We've previous reported about entire 3D-printed buildings, but now we're looking at taking one small step for man, one giant leap for 3D printing with the idea of 3D-printed moon bases. Yes, that's not an error - 3D-printed moon bases.
The European Space Agency and partners from London-based architecture firm Foster + Partners are currently scribbling down some ideas on how they would get 3D-printed moon bases onto the surface of our moon. Lunar dust creates a difficult a problem in terms of building materials, which has forced those involved to think outside of the box, big time.
Simulated moon dust has been combined with magnesium oxide and a "binding salt", which helps to mixture stick together, with the entire process capable of working within the vacuum of space thanks to a new approach to extruding liquids on the moon. The first concept designs from Foster + Partners used a large weight-bearing dome with a "cellular structured wall" in order to keep the people who would be inside of these structures safe from ambient radiation and micrometeroid strikes.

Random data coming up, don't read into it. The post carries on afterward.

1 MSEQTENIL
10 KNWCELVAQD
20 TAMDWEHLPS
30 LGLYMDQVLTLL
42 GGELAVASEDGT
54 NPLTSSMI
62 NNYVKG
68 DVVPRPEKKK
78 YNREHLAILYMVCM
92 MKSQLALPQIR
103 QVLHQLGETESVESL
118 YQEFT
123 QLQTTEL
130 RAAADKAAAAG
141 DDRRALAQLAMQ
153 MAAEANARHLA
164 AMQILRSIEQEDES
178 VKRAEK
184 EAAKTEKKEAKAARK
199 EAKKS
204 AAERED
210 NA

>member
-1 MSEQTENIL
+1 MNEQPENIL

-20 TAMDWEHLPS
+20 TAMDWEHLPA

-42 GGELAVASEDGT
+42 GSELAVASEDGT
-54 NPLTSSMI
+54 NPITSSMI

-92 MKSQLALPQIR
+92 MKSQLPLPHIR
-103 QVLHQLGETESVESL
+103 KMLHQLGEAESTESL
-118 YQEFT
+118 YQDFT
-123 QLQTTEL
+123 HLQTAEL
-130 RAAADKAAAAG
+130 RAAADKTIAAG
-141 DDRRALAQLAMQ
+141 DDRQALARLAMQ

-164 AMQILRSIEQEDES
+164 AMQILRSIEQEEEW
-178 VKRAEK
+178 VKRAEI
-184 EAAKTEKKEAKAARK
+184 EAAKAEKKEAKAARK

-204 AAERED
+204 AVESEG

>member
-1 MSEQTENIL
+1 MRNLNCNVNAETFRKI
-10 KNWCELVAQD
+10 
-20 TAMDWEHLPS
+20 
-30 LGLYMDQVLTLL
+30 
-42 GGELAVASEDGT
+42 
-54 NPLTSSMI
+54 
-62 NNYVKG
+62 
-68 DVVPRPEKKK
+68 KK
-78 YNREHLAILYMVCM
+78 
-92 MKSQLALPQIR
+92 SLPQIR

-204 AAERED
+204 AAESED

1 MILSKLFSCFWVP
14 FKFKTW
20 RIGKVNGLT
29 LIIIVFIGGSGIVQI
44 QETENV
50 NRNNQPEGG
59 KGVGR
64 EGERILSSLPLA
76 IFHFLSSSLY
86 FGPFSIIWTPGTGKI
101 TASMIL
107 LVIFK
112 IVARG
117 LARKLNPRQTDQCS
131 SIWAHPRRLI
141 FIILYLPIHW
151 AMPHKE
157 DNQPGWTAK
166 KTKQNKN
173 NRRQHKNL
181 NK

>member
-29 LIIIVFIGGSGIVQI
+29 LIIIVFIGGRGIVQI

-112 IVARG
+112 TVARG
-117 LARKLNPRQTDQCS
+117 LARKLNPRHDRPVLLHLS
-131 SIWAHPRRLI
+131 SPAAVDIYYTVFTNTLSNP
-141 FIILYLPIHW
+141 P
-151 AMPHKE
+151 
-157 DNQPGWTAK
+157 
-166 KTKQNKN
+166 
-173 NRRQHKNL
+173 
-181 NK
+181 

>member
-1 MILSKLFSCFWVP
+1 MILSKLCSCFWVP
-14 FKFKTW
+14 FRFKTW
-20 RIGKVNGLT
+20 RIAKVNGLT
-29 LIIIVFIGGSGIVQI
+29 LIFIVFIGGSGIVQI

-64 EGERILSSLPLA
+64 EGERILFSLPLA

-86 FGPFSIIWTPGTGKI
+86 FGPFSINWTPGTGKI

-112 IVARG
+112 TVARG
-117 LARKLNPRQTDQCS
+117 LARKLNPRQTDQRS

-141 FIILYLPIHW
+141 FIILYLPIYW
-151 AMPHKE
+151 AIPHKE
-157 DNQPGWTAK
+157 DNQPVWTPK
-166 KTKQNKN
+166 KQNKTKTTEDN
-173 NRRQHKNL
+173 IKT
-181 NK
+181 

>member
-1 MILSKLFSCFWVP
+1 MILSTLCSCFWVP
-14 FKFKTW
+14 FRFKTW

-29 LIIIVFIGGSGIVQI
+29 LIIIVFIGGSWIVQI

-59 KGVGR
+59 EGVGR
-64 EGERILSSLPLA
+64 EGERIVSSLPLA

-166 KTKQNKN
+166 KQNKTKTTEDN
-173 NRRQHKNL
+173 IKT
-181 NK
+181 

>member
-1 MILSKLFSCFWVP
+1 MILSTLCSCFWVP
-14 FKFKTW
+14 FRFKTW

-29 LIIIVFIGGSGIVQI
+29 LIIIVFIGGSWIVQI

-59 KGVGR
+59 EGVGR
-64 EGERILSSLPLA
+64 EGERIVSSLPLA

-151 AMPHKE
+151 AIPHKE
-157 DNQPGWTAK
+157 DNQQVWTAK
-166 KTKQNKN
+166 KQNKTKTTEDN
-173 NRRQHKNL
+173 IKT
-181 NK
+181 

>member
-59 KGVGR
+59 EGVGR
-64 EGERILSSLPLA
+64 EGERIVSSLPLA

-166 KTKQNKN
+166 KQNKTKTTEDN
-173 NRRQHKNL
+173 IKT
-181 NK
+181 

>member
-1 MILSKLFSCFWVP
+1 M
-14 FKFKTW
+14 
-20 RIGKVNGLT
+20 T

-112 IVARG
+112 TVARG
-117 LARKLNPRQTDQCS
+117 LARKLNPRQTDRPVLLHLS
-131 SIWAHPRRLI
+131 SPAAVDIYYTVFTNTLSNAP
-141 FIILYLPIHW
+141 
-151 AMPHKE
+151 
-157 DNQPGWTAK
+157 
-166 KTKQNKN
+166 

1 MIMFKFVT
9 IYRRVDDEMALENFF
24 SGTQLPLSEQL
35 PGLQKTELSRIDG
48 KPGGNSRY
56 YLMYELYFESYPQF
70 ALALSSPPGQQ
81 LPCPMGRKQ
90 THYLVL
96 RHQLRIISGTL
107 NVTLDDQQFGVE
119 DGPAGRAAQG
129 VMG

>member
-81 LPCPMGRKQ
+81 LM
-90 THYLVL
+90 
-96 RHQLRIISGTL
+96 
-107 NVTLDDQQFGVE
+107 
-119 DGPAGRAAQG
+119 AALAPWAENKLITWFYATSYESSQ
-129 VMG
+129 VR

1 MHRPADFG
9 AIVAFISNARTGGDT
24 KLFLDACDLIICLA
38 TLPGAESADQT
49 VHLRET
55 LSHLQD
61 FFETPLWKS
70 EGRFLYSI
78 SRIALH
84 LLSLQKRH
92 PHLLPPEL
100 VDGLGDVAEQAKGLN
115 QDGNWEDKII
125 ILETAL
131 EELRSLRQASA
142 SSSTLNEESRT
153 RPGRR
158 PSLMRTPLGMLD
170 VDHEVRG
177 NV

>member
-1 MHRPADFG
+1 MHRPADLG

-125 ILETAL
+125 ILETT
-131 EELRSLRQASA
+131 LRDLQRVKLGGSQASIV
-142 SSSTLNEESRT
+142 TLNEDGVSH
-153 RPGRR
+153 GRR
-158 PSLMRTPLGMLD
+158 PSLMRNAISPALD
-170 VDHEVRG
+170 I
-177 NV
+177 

Enrico Dini, founder of UK-based 3D printing coming, Monolite, he said that our current printer builds at a rate of around 2m per hour, while our next-generation design should attain 3.5m per hour". Dini elaborated, stating that an entire building would take around one week, but whether this meant one week building on the moon itself, or here on Earth is the question.